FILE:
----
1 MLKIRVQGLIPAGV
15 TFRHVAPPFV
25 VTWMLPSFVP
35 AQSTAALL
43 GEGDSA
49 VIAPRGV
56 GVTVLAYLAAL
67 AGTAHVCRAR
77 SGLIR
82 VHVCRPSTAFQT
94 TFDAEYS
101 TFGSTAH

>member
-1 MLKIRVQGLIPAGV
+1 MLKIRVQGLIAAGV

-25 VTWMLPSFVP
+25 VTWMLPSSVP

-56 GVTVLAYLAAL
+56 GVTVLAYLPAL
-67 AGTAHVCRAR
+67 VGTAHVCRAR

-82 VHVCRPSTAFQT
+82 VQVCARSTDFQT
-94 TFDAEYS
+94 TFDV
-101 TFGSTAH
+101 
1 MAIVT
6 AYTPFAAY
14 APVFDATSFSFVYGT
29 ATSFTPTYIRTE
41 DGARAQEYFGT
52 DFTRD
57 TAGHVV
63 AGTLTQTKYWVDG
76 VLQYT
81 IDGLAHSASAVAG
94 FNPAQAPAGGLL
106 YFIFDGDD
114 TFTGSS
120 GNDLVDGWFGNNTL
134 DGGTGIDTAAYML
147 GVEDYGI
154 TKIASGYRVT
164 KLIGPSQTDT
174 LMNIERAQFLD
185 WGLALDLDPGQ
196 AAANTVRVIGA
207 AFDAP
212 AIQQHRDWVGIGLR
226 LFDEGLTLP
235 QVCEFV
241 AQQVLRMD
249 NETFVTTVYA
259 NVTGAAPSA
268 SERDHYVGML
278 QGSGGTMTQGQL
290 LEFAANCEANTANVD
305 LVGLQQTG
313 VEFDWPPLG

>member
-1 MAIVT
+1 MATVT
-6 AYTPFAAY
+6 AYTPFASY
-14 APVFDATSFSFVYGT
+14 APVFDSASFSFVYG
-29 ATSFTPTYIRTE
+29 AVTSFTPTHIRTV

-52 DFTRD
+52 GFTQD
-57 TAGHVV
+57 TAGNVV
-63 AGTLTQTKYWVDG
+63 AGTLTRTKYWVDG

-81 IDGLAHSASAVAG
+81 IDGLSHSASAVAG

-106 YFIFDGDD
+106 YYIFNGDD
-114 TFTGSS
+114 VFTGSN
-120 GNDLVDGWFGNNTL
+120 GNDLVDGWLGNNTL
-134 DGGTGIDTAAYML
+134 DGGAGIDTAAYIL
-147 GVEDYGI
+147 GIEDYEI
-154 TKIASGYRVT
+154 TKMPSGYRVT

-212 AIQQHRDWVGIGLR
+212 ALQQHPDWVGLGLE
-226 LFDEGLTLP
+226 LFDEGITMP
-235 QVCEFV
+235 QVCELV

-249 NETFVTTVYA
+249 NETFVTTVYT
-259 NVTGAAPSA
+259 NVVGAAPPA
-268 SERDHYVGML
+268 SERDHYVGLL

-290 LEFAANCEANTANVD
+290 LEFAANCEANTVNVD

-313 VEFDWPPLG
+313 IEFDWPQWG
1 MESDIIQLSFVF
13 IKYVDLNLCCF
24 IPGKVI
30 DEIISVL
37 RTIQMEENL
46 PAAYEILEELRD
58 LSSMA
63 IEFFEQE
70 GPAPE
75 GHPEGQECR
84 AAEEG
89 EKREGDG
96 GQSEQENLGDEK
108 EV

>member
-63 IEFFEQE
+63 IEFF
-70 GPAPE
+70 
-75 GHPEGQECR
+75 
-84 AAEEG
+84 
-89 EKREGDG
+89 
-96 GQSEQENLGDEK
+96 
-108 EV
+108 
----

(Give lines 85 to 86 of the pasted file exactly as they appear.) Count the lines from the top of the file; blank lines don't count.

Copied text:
+134 DGGAGIDTAAYIL
-147 GVEDYGI